Family Organisations warn against hidden tax rises for family education services

[27. 9. 2019] On the occasion of the first reading of the draft law on tax incentives for electromobility, the AGF warns against the hidden increase of the sales tax for educational offers. Non-profit family education would thus experience massive negative consequences that would be diametrically opposed to the goals of educational offerings.

“The omission of the tax privilege of non-profit educational offers testifies to a lack of appreciation of the public welfare-oriented adult education, family education and ultimately the social contribution of families themselves,” criticizes Sven Iversen, managing director of the AGF. The family organizations of the AGF urge therefore Bundestag and Federal Government to provide for a further comprehensive exemption of the non-profit and church offers of the family education and to change the submitted bill accordingly.

On September 27, the first reading of the draft bill introduced by the Federal Government for the “further fiscal promotion of electromobility and for the amendment of further fiscal regulations” will take place in the Bundestag. Hidden in this bill is a reform of value-added tax law with far-reaching consequences for family education: In the future, educational offerings for adults that do not serve vocational training are to be subject to value-added tax. The federal government argues that this would only implement a requirement of the respective EU directive.

However, the family organizations emphasize that the VAT Directive leaves a great deal of leeway for the tax structuring of education programs for the common good, which the government is not exploiting. It thus counteracts all its statements on the importance and support of voluntary commitment and prevention approaches.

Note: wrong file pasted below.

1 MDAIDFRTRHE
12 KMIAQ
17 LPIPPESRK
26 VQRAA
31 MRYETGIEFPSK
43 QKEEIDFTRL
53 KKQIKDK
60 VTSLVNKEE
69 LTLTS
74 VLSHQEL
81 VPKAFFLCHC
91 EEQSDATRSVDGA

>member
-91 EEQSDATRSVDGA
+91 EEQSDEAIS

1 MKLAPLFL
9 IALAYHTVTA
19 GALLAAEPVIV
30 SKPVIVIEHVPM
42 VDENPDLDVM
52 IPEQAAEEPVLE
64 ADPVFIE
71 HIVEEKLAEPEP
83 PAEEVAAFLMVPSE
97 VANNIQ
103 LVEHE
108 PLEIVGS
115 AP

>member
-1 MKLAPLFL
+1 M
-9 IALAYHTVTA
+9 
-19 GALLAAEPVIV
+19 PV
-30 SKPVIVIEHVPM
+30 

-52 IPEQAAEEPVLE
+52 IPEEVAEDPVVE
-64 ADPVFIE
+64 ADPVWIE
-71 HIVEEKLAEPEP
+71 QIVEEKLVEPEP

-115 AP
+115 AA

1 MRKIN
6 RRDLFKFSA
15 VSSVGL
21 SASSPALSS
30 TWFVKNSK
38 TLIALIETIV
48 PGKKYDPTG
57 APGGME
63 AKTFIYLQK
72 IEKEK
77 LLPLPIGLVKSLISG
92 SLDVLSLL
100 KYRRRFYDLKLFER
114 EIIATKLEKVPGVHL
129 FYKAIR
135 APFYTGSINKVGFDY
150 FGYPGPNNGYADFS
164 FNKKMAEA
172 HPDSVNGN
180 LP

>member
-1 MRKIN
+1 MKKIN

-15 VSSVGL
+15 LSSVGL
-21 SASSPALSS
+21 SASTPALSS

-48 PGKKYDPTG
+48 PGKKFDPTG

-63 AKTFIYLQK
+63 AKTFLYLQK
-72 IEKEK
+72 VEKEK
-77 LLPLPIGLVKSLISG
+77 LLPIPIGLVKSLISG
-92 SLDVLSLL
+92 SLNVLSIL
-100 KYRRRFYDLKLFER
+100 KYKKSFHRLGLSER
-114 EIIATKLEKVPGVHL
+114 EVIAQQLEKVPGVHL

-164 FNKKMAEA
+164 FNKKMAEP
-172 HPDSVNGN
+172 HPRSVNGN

Family education is aimed at all families throughout their lives and is thus an offer of lifelong learning. It is based on a holistic understanding of education and aims to support families in questions of life management and coping with everyday life. In particular, it strengthens the educational skills of parents and offers help with relationship and compatibility issues. Furthermore, family education offers educational services for families in crisis situations and particularly stressful life situations. With its low-threshold, preventive and resource-oriented approach, it reaches families in very different social situations. It thus makes an important contribution to relieving the burden on families and to social cohesion.

“The planned new regulation leads to higher participation fees for families. This burdens poor families strongly and/or excludes it from such offers , clarifies Ulrich Hoffmann, second chairman of the AGF and itself of many years in the family work actively. “In addition, family education centers would have to differentiate their offerings between those that continue to be exempted and those that are subject to VAT, because specific offerings for those in need of assistance, e.g. people in debt and people with dependency disorders, as well as offerings aimed exclusively at children and young people, would likely continue to remain exempt from VAT. This differentiation of their program would be associated with a very high level of bureaucratic effort and legal uncertainty for the non-profit and church-based providers of family education, because each offering would have to be examined individually to determine whether it is subject to VAT under the new law or continues to be exempt. This is hardly feasible for small educational institutions.” The associations emphasize that this approach also runs counter to the conceptual approach of making educational offerings inclusive and not differentiating between supposed problem families and supposedly unburdened families.